Then, I felt her pressing her soft warm flesh against my body from the side. It was pleasant, but my inclination was to check my bag. But it was nothing like that. It seemed that she was just being friendly. Getting that close to a stranger of the opposite sex was certainly culturally different from the far more cold west. And surprising for me in India. Maybe Assam is different. I don’t know.
I took a few more pictures and got out of there. Out in the open air. Outside, I sat down on a bench and called Selma. She laughed about the huge discrepancy in the price for Indians and for foreigners.
It is a little over the top. Maybe four times the rate for foreigners would be slightly less vulgar and still make the point.
News from a Space Power.
I would head for Mother Teresa’s Missionaries of Charity.
These pictures were taken in December 2018 in Kolkata (Calcutta). I like to use the old name of the city, Calcutta, better. I guess I just got used to that. A great city, which would be educational for anyone to visit.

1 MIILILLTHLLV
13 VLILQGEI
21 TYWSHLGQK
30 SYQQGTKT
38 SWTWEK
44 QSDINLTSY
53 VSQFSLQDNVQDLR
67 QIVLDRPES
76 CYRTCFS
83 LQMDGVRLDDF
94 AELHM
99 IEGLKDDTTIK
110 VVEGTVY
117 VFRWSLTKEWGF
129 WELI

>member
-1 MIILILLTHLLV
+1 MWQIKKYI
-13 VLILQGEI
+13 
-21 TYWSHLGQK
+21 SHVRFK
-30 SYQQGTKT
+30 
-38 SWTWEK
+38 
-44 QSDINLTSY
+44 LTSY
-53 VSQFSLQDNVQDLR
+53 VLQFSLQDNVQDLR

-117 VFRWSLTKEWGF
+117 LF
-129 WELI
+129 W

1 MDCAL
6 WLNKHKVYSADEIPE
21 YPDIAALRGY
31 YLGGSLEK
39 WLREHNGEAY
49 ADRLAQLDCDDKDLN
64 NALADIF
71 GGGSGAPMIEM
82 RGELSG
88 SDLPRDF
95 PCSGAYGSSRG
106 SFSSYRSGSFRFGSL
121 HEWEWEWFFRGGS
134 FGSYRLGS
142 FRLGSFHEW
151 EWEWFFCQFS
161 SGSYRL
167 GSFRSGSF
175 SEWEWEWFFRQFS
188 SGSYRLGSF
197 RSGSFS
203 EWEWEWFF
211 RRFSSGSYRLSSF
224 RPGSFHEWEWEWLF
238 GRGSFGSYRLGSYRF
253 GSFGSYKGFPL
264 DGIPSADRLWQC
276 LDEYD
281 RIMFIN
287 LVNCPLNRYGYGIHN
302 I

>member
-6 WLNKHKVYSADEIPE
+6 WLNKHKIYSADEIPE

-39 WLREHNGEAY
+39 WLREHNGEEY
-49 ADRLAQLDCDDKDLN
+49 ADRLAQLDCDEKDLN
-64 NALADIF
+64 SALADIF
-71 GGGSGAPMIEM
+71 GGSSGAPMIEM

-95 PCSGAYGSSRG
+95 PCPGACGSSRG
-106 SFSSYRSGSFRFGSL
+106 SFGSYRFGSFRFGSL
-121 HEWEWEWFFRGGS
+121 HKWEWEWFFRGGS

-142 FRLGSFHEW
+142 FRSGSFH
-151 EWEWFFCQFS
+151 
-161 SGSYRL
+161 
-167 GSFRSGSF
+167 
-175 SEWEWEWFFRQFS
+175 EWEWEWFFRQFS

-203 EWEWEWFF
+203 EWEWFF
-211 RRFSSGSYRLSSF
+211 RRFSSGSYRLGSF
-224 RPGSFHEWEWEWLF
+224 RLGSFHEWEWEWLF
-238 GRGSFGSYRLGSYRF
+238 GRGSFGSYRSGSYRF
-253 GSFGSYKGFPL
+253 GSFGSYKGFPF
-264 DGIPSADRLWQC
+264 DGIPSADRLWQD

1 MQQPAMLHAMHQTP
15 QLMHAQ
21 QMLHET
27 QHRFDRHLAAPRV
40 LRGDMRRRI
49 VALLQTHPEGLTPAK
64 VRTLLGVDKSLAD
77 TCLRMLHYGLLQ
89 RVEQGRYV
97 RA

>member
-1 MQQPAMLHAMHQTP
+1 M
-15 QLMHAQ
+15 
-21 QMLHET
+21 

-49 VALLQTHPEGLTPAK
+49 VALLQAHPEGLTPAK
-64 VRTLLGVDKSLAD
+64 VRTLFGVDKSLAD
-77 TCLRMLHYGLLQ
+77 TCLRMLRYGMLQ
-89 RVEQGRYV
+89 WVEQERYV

These pictures were made with my cell phone. I normally shoot film, but I was running out of film, so I had to take some pictures that way.
A street scene with an old classical building. Part of the picture is underexposed, due to the shitty quality one sometimes gets with a cell phone.
Selling fresh coconuts on the street. These are cut open for the juice inside. Much more healthy that drinking Coke or Pepsi.
An ice cream vendor in the evening.
There are still these old-fashioned types of rickshaws on the streets. It seems that they should be banned, but they provide some way for some people to make a sort of living. Personally, I would not want to take one of these. It just seems too inhumane.